At this time of year, we see the arrival of fall with cooler temperatures, getting together to enjoy football Friday night lights, and planning for the upcoming holidays. October is also the start of a new fiscal year for Denton County.
Denton County continues to face the challenges that fast growth brings. Every day, around 82 people move into our county. With our population of 950,700-plus residents. We continue to look ahead to ensure county services are available for all.
This year, we dropped the approved tax rate of $0.217543 by over a penny and a half below last year’s rate, making it the lowest it has been since 1986 – 36 years ago.
We have been focused on limiting the county budget while also taking care of our employees. With the changing market conditions affecting both our employees and our taxpayers, we knew it was important to make adjustments to account for it.
Our focus on employees was a key part of the $371,084,382 budget, which went into effect on October 1. We approved sliding the pay scale for employees by 5 percent to ensure starting salaries do not fall behind the market more than at present.
We also did it to increase retention. Current vacancies among our 1,889 positions total almost 17 percent. Our detention officer salaries were upgraded to two pay grades as this area is experiencing a major impact in job vacancies.
We also earmarked an estimated $7 million for cybersecurity measures and technology updates as well as $3.5 million for public safety, including expansion of the human trafficking unit.
We increased the road project planning in the Permanent Improvement Fund by $1 million to help pay for roads using a “pay as you go” system rather than issuing debt for county roads. For road maintenance and improvements, $1.29 million was set aside for surface treatment, flex base, lumber, fencing, culvert repairs, and more. These funds also took into account the additional costs due to inflation.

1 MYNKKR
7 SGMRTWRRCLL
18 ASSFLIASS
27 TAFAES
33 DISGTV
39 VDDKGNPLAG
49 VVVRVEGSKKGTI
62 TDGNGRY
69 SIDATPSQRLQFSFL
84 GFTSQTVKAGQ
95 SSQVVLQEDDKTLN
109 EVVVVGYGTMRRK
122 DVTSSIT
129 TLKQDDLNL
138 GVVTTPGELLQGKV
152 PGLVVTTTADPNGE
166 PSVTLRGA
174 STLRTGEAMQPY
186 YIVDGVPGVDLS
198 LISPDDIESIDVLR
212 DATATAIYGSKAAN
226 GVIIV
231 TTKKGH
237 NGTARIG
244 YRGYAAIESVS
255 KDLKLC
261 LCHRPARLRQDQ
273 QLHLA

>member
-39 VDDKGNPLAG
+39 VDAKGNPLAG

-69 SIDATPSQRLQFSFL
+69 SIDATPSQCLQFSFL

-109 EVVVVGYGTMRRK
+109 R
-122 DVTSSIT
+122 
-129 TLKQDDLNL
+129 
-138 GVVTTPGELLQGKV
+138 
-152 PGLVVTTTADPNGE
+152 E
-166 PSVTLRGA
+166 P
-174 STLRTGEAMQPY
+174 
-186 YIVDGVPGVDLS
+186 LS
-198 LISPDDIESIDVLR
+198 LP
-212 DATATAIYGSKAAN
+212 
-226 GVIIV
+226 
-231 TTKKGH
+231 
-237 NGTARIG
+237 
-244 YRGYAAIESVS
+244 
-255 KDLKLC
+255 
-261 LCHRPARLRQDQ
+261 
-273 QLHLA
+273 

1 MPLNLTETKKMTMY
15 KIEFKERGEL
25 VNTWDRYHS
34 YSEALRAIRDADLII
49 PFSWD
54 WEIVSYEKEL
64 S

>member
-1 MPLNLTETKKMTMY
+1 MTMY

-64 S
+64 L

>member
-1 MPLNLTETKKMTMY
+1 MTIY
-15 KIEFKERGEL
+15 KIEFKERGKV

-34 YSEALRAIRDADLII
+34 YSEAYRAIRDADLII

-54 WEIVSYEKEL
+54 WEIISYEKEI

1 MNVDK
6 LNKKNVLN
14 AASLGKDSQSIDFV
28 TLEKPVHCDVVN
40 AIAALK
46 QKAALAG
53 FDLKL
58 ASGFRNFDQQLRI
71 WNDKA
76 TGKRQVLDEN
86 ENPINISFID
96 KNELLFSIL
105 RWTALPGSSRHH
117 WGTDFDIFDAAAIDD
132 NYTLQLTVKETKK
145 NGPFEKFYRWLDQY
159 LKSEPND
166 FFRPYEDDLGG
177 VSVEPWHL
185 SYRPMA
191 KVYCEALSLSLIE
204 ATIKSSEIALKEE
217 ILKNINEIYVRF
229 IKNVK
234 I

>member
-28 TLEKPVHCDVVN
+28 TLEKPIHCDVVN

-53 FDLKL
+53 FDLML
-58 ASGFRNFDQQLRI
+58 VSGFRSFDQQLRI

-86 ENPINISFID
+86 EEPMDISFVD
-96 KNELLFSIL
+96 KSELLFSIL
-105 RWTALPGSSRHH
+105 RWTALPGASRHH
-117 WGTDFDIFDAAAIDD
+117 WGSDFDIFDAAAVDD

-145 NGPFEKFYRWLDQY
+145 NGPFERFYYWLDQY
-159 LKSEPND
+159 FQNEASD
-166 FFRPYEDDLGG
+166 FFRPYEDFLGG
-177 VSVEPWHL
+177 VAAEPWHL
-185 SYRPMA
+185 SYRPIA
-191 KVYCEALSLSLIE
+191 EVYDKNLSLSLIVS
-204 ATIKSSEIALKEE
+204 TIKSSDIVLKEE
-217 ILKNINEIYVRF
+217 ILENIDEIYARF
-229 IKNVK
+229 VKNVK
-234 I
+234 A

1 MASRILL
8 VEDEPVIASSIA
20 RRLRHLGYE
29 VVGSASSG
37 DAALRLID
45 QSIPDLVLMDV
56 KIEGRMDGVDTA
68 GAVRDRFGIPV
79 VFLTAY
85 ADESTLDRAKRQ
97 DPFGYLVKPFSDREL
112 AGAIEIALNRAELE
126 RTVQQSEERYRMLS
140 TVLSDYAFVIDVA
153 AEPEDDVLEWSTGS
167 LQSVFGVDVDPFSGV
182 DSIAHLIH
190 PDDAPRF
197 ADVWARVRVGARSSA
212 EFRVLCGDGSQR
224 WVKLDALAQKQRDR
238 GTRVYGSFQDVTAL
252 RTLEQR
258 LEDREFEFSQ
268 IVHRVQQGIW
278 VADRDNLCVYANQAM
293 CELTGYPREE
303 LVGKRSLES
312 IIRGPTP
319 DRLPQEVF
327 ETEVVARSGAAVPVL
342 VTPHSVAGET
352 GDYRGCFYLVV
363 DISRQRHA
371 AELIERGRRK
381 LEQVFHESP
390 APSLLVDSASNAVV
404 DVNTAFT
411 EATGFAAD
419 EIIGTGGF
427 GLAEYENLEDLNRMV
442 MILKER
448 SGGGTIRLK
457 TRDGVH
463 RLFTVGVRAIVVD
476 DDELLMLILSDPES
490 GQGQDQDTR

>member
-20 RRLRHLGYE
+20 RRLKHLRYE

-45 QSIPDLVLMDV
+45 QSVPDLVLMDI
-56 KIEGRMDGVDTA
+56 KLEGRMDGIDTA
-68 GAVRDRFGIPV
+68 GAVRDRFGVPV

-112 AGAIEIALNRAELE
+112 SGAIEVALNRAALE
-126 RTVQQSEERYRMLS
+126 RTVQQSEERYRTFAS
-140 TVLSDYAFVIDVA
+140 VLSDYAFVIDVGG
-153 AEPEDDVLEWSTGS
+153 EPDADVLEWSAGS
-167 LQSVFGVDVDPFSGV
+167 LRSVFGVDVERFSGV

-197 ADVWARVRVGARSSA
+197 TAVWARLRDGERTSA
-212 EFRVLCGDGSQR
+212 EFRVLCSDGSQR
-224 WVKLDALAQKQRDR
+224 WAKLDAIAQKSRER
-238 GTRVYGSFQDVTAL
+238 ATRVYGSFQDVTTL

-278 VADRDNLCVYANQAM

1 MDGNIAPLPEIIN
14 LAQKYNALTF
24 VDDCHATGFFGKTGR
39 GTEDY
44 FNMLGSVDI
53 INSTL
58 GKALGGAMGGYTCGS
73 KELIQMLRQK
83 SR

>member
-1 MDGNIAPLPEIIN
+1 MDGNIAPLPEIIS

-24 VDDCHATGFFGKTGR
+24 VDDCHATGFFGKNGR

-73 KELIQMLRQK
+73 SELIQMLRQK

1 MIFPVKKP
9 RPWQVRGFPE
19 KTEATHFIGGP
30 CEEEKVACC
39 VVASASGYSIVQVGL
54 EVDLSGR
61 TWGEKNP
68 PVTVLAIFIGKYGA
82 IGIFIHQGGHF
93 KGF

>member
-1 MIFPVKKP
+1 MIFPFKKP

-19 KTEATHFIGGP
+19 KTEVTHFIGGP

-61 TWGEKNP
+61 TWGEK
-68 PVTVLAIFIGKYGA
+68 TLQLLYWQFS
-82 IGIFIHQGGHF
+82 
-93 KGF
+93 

We also added new positions to cover unfunded mandates and handle the deferred impact of new courts added in Fiscal Year 2021-22 in our judicial and legal system.
And speaking of inflation, we estimated an additional $295,175 in costs due to higher maintenance and operation costs as well as an increase of $486,305 in the funding formula used to configure how much the county pays for the Denton Central Appraisal District (DCAD) operations. Each entity in Denton County pays a portion of the DCAD budget.
For you, our taxpayers, we looked at overall expenses so that we could lower the tax rate. Our new tax rate of $0.217543 falls well below all but one of the top 15 most populated counties in Texas. While we have the second lowest county tax rate, we have the lowest countywide tax rate. Countywide rates include additional tax rates for such districts as hospitals, community colleges, and flood control – none of which exist in our county.
Our tax rate accounts for 10 percent of the annual property tax that our property owners pay. The remainder is for school districts and cities.
We take being fiscally responsible very seriously in Denton County. We understand it is your tax dollars and that we are tasked with using them wisely and to the best benefit of you – the taxpayers.